Traditional media trumps threat of fake news: Ogilvy

Results released today from part two of Ogilvy Media Influence’s annual global survey of more than 250 reporters and producers found that the rise in reports of “fake news” has elevated trust in traditional media, contrary to the prevailing sentiment that the recent deluge of misinformation has eroded trust in legacy media sources.

According to PRNewswire, the survey found that journalists worldwide agree that better reporting – such as comprehensive fact-checking and citing credible sources – is necessary to combat fake news.

The results, which identify social media as a key catalyst of the fake news phenomenon, further illuminate the findings of the first half of the Ogilvy Media Influence survey.

“The fragmentation of media has dramatically multiplied how consumers get their news, posing both a challenge and an opportunity for brands to tell their stories,” said Jennifer Risi, worldwide chief communications officer at Ogilvy. “If brands want to compete in a fake-news environment, they must communicate and build trust with consumers, leveraging the trifecta of traditional, digital and social media platforms to tell their stories in a way that is authentic and true to their brand.”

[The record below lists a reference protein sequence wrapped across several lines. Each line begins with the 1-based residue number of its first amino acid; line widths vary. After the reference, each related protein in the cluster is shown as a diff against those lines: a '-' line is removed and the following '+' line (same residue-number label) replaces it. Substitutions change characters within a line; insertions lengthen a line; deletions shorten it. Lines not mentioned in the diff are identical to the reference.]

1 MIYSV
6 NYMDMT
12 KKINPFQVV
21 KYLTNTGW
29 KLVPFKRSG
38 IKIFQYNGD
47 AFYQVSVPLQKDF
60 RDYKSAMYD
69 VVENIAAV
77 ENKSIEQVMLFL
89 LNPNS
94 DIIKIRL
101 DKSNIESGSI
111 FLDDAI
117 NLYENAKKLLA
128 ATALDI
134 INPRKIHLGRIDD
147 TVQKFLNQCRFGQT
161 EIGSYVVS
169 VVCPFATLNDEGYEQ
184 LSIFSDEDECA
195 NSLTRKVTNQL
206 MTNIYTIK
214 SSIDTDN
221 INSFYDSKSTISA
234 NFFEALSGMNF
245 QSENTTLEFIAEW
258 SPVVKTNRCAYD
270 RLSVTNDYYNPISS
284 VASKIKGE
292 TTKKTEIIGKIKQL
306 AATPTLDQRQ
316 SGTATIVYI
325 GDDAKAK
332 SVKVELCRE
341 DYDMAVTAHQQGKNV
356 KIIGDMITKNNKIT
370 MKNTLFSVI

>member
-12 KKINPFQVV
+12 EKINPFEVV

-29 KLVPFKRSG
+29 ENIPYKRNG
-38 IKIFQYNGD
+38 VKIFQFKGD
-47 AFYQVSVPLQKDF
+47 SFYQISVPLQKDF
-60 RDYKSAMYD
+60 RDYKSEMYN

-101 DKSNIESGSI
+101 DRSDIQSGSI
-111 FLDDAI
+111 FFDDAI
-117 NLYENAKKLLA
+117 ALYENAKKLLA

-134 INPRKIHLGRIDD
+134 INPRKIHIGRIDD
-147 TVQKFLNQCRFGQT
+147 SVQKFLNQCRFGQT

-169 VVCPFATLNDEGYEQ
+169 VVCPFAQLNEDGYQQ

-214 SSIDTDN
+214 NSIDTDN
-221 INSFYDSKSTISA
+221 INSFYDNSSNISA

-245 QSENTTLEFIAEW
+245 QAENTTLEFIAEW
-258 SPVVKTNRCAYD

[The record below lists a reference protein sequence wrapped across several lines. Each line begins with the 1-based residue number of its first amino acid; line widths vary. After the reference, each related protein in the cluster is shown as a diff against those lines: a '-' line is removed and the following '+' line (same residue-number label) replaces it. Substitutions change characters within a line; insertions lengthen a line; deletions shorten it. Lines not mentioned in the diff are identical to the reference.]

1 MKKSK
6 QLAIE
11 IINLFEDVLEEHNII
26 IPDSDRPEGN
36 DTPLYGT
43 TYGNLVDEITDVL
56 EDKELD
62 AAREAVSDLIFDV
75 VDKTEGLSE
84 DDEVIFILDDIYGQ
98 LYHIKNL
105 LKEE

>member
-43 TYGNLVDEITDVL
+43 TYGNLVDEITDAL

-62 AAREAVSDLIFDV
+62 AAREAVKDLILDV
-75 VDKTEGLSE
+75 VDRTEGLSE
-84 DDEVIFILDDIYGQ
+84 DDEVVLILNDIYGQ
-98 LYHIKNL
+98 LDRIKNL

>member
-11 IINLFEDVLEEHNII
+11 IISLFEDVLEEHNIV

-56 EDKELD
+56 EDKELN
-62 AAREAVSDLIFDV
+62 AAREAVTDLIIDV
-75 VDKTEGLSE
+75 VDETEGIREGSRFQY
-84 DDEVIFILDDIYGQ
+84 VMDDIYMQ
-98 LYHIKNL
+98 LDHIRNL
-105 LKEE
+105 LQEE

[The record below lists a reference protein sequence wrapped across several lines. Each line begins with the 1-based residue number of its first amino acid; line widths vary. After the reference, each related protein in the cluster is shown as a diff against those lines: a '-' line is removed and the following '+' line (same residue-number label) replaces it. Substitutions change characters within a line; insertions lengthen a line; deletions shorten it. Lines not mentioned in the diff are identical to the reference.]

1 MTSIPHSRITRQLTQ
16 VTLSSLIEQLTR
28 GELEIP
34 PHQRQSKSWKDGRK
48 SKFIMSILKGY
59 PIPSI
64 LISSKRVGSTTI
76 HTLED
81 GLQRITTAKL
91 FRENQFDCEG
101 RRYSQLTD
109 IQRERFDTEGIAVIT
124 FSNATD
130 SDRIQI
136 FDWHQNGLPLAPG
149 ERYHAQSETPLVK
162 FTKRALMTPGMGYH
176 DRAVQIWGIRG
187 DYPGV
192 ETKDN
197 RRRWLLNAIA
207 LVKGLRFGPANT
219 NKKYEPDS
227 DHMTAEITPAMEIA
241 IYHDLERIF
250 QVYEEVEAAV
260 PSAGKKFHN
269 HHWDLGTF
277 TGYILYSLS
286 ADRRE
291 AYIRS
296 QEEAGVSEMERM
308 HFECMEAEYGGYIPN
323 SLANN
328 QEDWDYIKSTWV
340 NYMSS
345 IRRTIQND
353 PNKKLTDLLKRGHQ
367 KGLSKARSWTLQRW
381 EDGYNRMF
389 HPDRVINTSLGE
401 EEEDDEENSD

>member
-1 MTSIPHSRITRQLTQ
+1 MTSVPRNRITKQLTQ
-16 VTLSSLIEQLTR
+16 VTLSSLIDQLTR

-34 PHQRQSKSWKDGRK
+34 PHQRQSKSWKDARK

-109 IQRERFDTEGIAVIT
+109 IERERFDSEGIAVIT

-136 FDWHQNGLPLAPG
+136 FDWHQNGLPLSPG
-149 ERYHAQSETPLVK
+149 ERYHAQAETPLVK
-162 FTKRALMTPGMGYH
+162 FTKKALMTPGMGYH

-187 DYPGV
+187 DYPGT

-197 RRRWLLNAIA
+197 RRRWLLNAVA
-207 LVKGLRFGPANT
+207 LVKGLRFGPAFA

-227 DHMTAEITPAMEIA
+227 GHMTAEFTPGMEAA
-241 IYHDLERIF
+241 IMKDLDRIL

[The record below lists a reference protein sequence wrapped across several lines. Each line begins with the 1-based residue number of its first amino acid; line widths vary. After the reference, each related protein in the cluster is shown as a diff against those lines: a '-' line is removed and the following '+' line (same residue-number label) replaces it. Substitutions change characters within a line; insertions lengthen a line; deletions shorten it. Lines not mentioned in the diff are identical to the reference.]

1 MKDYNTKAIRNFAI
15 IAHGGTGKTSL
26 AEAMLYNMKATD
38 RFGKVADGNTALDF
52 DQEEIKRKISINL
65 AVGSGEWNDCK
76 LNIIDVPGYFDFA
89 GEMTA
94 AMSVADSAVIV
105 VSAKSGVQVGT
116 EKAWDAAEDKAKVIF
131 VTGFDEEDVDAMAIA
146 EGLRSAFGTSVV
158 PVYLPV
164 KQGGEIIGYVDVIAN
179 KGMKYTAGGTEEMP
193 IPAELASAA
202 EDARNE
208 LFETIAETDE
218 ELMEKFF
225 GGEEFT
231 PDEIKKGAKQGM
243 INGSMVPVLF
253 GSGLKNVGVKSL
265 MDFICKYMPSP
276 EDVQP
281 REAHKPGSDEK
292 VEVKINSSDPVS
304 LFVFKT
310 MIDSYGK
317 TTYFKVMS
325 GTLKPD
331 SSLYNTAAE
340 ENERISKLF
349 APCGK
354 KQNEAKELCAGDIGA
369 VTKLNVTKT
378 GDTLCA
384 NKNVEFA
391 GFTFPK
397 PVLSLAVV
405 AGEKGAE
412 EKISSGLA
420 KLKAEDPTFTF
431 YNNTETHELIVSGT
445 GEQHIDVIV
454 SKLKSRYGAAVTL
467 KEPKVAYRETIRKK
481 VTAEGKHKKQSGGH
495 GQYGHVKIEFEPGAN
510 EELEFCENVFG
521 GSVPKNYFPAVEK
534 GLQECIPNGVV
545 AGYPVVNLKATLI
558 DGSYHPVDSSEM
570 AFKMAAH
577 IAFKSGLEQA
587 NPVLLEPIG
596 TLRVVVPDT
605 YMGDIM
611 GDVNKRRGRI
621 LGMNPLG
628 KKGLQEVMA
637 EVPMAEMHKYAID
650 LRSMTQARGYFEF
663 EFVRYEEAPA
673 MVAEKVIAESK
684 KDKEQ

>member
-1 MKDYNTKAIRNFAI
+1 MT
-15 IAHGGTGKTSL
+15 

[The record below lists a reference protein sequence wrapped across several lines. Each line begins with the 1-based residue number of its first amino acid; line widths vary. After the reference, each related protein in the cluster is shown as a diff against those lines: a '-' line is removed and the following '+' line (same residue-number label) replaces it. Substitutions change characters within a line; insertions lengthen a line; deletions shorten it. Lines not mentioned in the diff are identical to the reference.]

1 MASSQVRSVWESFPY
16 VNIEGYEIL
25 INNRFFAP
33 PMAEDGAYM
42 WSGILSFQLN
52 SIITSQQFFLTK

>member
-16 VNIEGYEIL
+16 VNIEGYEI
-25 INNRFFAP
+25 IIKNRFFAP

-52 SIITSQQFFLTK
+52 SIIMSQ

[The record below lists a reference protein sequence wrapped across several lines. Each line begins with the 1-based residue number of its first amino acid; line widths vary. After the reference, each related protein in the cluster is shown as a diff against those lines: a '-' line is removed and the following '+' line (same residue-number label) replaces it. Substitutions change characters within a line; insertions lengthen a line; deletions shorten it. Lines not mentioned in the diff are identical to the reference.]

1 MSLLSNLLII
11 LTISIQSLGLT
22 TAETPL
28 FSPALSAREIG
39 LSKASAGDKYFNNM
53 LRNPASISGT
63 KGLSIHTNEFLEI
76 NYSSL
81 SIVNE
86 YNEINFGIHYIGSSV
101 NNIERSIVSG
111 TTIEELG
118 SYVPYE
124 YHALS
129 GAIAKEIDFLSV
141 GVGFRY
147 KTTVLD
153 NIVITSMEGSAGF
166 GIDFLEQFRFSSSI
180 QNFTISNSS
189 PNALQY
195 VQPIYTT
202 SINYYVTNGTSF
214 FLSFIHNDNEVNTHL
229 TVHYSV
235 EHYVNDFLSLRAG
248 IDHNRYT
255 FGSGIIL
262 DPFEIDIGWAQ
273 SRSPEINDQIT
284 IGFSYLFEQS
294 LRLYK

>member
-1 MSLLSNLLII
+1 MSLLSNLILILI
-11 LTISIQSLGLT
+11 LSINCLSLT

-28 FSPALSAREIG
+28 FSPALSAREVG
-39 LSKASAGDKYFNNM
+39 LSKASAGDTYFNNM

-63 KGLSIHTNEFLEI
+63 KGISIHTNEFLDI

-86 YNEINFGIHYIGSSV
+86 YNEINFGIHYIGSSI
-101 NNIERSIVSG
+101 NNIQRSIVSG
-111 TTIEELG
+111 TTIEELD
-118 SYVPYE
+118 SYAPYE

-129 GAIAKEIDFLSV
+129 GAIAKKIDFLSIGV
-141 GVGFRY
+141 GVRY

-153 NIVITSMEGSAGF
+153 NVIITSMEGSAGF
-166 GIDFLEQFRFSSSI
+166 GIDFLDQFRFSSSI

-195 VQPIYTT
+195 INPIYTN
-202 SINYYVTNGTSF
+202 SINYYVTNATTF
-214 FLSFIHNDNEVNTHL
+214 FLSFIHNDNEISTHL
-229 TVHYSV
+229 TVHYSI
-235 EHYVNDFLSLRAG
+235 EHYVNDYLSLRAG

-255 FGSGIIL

Key findings:

– More than half of journalists worldwide (52 per cent) find traditional media to be the most trusted news sources, followed by company websites and press releases (22 per cent).

– North America – Traditional media, 59 per cent; company websites and press releases, 15 per cent.

– EMEA – Traditional media, 47 per cent; company websites and press releases, 22 per cent.

– Asia Pacific – Traditional media, 50 per cent; company websites and press releases, 29 per cent.

– The current political climate has changed the way journalists have reported stories in the last 12 months.

– North America – More than half of journalists (54 per cent) have changed their reporting methods.

– EMEA – 41 per cent of journalists have altered their reporting based on the political climate.

– Asia Pacific – 34 per cent of reporters have adjusted their practices.

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